Thursday, April 15, 2010

House-to-house search: Every evening, a ‘routine operation’

Amitabh Sinha Posted online: Thursday , Apr 15, 2010 at 2321 hrs

Dantewada : As darkness settles into this small urban hamlet, a small group of about 20 CRPF personnel, uniformed and armed, start gathering in the local police station. It is time to follow a daily routine — carry out a ‘house-to-house’ search operation in this capital of the Naxal kingdom.

With a local constable from the police station showing them the way, the CRPF personnel, walking, as they always do, in a single file with about 10-15 m distance between each other, pass through the narrow alleys and bylanes of this sleepy town, looking for any suspect person or activity.

“This is just a routine and precautionary action. It’s not an extensive search operation. It’s only about keeping an eye on the town,” says the head of the only police station in the town, D N Nagvanshi.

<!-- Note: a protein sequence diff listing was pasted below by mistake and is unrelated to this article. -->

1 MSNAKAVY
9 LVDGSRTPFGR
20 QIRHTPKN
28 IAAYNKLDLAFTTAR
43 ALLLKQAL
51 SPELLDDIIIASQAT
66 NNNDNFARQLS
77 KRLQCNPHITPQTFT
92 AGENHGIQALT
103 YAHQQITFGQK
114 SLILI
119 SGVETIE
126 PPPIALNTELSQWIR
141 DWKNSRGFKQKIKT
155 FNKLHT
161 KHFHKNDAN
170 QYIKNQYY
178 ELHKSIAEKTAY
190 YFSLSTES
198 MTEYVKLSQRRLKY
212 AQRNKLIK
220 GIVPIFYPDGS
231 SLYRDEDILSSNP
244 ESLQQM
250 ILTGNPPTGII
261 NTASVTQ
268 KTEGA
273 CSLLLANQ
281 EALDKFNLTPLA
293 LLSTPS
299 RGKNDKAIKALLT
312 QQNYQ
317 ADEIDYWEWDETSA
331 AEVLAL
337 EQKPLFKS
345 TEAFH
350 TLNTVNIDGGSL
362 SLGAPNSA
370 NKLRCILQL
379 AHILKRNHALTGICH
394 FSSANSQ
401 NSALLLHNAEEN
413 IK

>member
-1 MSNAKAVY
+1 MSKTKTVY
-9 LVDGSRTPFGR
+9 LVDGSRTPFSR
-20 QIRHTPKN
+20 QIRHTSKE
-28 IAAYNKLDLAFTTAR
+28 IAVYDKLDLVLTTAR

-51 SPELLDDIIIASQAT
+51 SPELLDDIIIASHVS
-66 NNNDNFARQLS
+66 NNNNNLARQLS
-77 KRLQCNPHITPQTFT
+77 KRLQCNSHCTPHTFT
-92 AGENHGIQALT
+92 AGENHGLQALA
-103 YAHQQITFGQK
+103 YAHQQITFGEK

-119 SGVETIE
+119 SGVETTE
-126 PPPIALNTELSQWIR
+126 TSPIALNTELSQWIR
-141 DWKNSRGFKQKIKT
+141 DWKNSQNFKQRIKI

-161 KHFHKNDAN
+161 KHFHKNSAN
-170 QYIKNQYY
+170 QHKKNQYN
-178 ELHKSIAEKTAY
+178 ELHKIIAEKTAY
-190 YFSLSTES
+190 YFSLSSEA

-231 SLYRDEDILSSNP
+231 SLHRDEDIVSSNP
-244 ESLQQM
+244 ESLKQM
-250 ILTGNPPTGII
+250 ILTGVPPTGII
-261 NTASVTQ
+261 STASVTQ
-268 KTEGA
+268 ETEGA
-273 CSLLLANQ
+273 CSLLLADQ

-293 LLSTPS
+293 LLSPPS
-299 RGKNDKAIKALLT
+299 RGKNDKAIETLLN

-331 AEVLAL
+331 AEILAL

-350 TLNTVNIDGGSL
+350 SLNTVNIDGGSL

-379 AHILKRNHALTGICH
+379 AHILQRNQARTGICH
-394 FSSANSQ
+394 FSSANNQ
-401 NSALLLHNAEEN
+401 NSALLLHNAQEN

The evening search is probably the only sign — apart from the large concentration of police forces in the area, of course — of the infamy of this otherwise non-descript town. The search operations have been there for quite some time now, much before the massacre of 76 policemen by the Naxalites in the far-flung forests of this district.

The search team starts with the most important shrine in this town, the temple of Maa Danteshwari Devi, one of the several reincarnations of Goddess Sati from whom this town derives its name, before moving into the residential areas. The checks are not intrusive and they don’t enter any of the houses. Occasionally, they stop to inquire from bystanders and people they find talking in groups. And then they move on.

“They come this side almost everyday. This is nothing unusual for us. They are probably doing their job,” says Poonam, a housewife, who was standing outside her house as the securitymen marched past.

Nagvanshi tells The Indian Express that the constable leading the group knows most of the people of the town and he ensures that genuine residents do not feel unduly harassed during this search and questioning.

The search team, one of the members tells us, keeps itself at the job for anywhere between two to six hours every day and passes through most of the town — the bus station, local market and residential areas. He does not say whether this operation has ever resulted in apprehending any suspected Naxal activists or sympathisers. “But it is good to take precautions and be ready, isn’t it? After all, there is a huge problem here and in neighbouring areas,” he says.

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